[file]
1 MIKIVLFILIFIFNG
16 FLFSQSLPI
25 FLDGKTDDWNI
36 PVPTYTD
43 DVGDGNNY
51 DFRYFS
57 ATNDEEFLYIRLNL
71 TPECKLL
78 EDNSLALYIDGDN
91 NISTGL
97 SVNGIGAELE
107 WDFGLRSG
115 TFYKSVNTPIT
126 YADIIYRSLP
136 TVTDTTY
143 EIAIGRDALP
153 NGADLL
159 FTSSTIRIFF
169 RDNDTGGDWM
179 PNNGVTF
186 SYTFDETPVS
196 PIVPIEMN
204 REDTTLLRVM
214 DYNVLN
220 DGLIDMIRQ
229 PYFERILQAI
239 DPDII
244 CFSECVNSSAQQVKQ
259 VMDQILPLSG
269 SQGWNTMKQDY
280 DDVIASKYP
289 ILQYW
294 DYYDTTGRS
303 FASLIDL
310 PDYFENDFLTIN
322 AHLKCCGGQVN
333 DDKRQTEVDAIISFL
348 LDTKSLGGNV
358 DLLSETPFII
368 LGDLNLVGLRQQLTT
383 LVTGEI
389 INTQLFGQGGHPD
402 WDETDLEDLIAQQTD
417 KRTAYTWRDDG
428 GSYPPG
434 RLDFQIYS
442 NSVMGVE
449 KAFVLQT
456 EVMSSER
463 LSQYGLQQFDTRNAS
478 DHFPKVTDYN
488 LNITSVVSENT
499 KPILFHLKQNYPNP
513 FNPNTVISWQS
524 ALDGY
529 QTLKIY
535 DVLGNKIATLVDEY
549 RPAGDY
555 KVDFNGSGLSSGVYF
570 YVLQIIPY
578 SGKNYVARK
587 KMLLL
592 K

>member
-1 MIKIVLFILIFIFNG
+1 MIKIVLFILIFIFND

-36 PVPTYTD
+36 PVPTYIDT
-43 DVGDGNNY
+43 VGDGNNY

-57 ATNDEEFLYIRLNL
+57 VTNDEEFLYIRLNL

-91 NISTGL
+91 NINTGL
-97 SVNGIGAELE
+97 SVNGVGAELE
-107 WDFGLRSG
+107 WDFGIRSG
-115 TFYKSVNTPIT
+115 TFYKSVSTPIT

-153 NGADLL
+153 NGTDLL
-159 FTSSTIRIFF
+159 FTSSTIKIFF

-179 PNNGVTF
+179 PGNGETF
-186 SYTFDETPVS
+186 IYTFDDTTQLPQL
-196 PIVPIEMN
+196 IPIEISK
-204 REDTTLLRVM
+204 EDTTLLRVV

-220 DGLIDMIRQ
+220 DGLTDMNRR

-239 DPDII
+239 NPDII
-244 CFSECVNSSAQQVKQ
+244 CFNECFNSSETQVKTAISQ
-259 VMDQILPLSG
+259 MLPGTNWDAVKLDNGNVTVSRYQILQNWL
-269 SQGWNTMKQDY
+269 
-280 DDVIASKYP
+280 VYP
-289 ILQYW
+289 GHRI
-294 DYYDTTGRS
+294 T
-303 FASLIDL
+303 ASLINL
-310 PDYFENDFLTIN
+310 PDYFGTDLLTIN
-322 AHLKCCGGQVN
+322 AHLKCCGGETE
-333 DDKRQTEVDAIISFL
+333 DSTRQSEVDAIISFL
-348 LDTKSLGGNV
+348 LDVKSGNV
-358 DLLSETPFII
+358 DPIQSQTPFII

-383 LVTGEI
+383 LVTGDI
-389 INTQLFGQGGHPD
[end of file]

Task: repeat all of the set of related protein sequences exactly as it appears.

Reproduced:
1 MIKIVLFILIFIFNG
16 FLFSQSLPI
25 FLDGKTDDWNI
36 PVPTYTD
43 DVGDGNNY
51 DFRYFS
57 ATNDEEFLYIRLNL
71 TPECKLL
78 EDNSLALYIDGDN
91 NISTGL
97 SVNGIGAELE
107 WDFGLRSG
115 TFYKSVNTPIT
126 YADIIYRSLP
136 TVTDTTY
143 EIAIGRDALP
153 NGADLL
159 FTSSTIRIFF
169 RDNDTGGDWM
179 PNNGVTF
186 SYTFDETPVS
196 PIVPIEMN
204 REDTTLLRVM
214 DYNVLN
220 DGLIDMIRQ
229 PYFERILQAI
239 DPDII
244 CFSECVNSSAQQVKQ
259 VMDQILPLSG
269 SQGWNTMKQDY
280 DDVIASKYP
289 ILQYW
294 DYYDTTGRS
303 FASLIDL
310 PDYFENDFLTIN
322 AHLKCCGGQVN
333 DDKRQTEVDAIISFL
348 LDTKSLGGNV
358 DLLSETPFII
368 LGDLNLVGLRQQLTT
383 LVTGEI
389 INTQLFGQGGHPD
402 WDETDLEDLIAQQTD
417 KRTAYTWRDDG
428 GSYPPG
434 RLDFQIYS
442 NSVMGVE
449 KAFVLQT
456 EVMSSER
463 LSQYGLQQFDTRNAS
478 DHFPKVTDYN
488 LNITSVVSENT
499 KPILFHLKQNYPNP
513 FNPNTVISWQS
524 ALDGY
529 QTLKIY
535 DVLGNKIATLVDEY
549 RPAGDY
555 KVDFNGSGLSSGVYF
570 YVLQIIPY
578 SGKNYVARK
587 KMLLL
592 K

>member
-1 MIKIVLFILIFIFNG
+1 MIKIVLFILIFIFND

-36 PVPTYTD
+36 PVPTYIDT
-43 DVGDGNNY
+43 VGDGNNY

-57 ATNDEEFLYIRLNL
+57 VTNDEEFLYIRLNL

-91 NISTGL
+91 NINTGL
-97 SVNGIGAELE
+97 SVNGVGAELE
-107 WDFGLRSG
+107 WDFGIRSG
-115 TFYKSVNTPIT
+115 TFYKSVSTPIT

-153 NGADLL
+153 NGTDLL
-159 FTSSTIRIFF
+159 FTSSTIKIFF

-179 PNNGVTF
+179 PGNGETF
-186 SYTFDETPVS
+186 IYTFDDTTQLPQL
-196 PIVPIEMN
+196 IPIEISK
-204 REDTTLLRVM
+204 EDTTLLRVV

-220 DGLIDMIRQ
+220 DGLTDMNRR

-239 DPDII
+239 NPDII
-244 CFSECVNSSAQQVKQ
+244 CFNECFNSSETQVKTAISQ
-259 VMDQILPLSG
+259 MLPGTNWDAVKLDNGNVTVSRYQILQNWL
-269 SQGWNTMKQDY
+269 
-280 DDVIASKYP
+280 VYP
-289 ILQYW
+289 GHRI
-294 DYYDTTGRS
+294 T
-303 FASLIDL
+303 ASLINL
-310 PDYFENDFLTIN
+310 PDYFGTDLLTIN
-322 AHLKCCGGQVN
+322 AHLKCCGGETE
-333 DDKRQTEVDAIISFL
+333 DSTRQSEVDAIISFL
-348 LDTKSLGGNV
+348 LDVKSGNV
-358 DLLSETPFII
+358 DPIQSQTPFII

-383 LVTGEI
+383 LVTGDI
-389 INTQLFGQGGHPD